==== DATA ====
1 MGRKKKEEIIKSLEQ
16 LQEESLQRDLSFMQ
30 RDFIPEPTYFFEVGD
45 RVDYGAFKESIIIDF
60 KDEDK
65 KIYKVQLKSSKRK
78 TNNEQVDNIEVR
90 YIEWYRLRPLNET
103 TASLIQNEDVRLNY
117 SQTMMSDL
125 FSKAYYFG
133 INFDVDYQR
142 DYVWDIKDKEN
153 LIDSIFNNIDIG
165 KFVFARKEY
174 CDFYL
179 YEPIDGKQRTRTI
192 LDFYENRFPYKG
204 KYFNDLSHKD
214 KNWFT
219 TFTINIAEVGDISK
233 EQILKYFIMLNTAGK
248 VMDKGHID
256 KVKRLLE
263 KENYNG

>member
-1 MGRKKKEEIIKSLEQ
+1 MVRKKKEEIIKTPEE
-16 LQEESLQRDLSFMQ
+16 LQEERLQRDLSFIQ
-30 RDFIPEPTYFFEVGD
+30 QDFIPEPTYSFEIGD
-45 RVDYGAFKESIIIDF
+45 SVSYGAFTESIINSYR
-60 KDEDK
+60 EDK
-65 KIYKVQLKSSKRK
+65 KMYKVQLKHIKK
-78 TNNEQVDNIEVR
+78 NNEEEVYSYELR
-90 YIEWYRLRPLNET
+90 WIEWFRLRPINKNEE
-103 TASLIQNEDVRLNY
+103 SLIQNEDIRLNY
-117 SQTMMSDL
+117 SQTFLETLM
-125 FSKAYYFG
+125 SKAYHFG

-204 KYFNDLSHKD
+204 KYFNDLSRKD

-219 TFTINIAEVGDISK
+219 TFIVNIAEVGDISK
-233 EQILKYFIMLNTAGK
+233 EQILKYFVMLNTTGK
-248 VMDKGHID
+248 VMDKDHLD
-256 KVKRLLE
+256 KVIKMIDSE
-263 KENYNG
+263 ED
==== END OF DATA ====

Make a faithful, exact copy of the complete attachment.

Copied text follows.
1 MGRKKKEEIIKSLEQ
16 LQEESLQRDLSFMQ
30 RDFIPEPTYFFEVGD
45 RVDYGAFKESIIIDF
60 KDEDK
65 KIYKVQLKSSKRK
78 TNNEQVDNIEVR
90 YIEWYRLRPLNET
103 TASLIQNEDVRLNY
117 SQTMMSDL
125 FSKAYYFG
133 INFDVDYQR
142 DYVWDIKDKEN
153 LIDSIFNNIDIG
165 KFVFARKEY
174 CDFYL
179 YEPIDGKQRTRTI
192 LDFYENRFPYKG
204 KYFNDLSHKD
214 KNWFT
219 TFTINIAEVGDISK
233 EQILKYFIMLNTAGK
248 VMDKGHID
256 KVKRLLE
263 KENYNG

>member
-1 MGRKKKEEIIKSLEQ
+1 MVRKKKEEIIKTPEE
-16 LQEESLQRDLSFMQ
+16 LQEERLQRDLSFIQ
-30 RDFIPEPTYFFEVGD
+30 QDFIPEPTYSFEIGD
-45 RVDYGAFKESIIIDF
+45 SVSYGAFTESIINSYR
-60 KDEDK
+60 EDK
-65 KIYKVQLKSSKRK
+65 KMYKVQLKHIKK
-78 TNNEQVDNIEVR
+78 NNEEEVYSYELR
-90 YIEWYRLRPLNET
+90 WIEWFRLRPINKNEE
-103 TASLIQNEDVRLNY
+103 SLIQNEDIRLNY
-117 SQTMMSDL
+117 SQTFLETLM
-125 FSKAYYFG
+125 SKAYHFG

-204 KYFNDLSHKD
+204 KYFNDLSRKD

-219 TFTINIAEVGDISK
+219 TFIVNIAEVGDISK
-233 EQILKYFIMLNTAGK
+233 EQILKYFVMLNTTGK
-248 VMDKGHID
+248 VMDKDHLD
-256 KVKRLLE
+256 KVIKMIDSE
-263 KENYNG
+263 ED